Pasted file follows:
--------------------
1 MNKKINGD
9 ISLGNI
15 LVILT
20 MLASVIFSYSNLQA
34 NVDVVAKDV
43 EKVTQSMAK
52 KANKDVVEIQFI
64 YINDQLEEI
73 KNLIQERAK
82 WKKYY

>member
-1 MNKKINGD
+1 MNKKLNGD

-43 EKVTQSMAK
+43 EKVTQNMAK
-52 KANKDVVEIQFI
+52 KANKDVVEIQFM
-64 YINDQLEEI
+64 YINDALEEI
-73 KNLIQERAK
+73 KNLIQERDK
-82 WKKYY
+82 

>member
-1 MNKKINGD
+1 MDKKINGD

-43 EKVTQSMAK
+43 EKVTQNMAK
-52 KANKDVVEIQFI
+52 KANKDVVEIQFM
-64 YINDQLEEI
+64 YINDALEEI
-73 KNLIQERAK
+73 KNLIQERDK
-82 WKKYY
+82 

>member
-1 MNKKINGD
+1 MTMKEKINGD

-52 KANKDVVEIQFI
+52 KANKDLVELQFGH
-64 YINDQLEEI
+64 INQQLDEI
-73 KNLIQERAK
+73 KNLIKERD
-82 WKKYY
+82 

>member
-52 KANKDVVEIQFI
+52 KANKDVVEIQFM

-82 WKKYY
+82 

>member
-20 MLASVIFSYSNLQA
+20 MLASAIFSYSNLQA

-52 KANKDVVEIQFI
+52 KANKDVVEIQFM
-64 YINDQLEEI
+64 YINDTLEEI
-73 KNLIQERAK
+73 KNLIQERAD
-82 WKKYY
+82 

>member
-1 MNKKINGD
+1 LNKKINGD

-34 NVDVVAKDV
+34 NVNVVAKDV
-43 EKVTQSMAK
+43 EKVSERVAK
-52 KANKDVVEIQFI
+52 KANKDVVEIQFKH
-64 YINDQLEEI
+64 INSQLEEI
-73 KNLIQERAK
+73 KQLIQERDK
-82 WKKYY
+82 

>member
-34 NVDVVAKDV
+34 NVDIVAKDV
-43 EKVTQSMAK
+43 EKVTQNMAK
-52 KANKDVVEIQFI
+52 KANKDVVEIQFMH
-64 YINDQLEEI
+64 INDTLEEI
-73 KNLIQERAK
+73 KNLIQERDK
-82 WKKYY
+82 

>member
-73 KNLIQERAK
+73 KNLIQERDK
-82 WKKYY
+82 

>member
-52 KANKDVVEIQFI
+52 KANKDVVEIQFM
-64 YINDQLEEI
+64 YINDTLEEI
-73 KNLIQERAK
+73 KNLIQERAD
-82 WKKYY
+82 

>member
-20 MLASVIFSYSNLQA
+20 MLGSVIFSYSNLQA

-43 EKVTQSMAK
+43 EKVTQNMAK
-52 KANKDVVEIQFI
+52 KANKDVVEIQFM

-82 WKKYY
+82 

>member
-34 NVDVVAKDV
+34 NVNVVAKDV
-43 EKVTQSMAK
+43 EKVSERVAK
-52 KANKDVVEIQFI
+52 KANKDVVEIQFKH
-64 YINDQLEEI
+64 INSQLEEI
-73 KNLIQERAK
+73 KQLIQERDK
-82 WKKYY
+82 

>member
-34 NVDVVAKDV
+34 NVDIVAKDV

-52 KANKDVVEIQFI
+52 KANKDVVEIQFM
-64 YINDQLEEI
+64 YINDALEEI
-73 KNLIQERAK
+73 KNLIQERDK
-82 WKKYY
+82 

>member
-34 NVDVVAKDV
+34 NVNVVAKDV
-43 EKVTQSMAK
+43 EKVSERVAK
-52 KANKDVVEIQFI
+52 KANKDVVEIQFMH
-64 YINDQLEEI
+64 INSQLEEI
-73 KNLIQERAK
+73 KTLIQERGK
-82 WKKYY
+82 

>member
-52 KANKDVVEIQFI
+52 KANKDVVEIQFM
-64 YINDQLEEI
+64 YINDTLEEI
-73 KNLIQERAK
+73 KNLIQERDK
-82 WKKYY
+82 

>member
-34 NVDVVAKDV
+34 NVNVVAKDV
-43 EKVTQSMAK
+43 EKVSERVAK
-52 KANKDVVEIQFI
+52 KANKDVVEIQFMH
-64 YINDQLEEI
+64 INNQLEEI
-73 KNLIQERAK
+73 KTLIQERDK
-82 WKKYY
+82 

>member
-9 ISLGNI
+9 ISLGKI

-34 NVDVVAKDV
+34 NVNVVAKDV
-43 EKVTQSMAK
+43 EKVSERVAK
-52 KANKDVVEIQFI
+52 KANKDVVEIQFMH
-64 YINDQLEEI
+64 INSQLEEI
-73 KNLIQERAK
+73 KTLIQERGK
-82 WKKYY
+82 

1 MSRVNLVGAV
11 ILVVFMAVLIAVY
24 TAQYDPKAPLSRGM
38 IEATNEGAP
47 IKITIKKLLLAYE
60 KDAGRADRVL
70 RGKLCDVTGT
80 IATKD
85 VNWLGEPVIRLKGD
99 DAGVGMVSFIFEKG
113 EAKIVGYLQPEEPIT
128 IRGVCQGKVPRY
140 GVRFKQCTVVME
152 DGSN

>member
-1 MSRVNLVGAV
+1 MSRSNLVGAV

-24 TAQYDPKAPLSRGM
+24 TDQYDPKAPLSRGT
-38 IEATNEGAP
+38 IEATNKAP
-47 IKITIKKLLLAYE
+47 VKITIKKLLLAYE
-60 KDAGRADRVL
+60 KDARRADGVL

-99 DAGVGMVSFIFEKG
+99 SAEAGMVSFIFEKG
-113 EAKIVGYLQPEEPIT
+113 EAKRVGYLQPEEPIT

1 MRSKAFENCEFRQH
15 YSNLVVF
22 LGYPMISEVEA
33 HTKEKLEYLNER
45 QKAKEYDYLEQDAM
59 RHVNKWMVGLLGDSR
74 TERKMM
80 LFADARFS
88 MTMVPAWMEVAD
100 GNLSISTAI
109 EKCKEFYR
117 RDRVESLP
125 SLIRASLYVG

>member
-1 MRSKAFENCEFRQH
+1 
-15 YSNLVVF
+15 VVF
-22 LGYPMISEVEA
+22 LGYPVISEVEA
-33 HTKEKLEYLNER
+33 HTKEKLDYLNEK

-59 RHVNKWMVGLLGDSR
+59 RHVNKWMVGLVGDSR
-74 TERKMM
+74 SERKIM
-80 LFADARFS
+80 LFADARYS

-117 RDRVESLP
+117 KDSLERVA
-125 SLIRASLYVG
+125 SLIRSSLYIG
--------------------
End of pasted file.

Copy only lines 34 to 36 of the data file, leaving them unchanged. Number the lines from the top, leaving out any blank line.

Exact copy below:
+73 KNLIQERDK
-82 WKKYY
+82 